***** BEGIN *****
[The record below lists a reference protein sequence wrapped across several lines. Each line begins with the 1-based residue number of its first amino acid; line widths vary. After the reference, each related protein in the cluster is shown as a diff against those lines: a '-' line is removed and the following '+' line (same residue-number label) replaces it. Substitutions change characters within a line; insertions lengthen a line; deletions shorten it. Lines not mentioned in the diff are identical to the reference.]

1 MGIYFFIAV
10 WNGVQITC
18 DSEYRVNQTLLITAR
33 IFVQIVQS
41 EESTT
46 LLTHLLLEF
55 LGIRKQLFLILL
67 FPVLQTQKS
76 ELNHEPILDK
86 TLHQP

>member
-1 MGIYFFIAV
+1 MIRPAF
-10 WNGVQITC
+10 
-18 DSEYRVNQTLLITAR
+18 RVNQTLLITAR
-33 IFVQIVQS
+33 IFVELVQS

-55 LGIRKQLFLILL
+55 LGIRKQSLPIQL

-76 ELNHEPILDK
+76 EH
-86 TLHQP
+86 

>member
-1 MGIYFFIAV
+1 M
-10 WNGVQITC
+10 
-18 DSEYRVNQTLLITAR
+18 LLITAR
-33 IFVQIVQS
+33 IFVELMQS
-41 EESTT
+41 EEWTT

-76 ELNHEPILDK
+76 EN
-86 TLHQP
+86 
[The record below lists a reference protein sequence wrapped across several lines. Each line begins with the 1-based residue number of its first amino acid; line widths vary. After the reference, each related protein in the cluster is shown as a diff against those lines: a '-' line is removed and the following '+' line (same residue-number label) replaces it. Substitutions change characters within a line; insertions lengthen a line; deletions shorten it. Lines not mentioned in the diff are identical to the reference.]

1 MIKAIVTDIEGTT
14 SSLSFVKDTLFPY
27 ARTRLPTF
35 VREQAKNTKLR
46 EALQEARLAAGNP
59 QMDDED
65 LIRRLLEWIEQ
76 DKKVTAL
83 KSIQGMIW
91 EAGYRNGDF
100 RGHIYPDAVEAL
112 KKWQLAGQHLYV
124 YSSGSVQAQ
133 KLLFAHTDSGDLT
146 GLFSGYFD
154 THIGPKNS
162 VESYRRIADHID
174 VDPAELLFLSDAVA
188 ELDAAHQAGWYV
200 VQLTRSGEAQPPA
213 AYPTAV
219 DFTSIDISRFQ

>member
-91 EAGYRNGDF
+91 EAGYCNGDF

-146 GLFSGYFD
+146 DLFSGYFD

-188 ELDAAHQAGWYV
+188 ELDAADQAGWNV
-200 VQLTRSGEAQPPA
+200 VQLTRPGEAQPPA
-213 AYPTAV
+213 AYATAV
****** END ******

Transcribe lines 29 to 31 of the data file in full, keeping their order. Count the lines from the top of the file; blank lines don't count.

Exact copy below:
+1 M
-10 WNGVQITC
+10 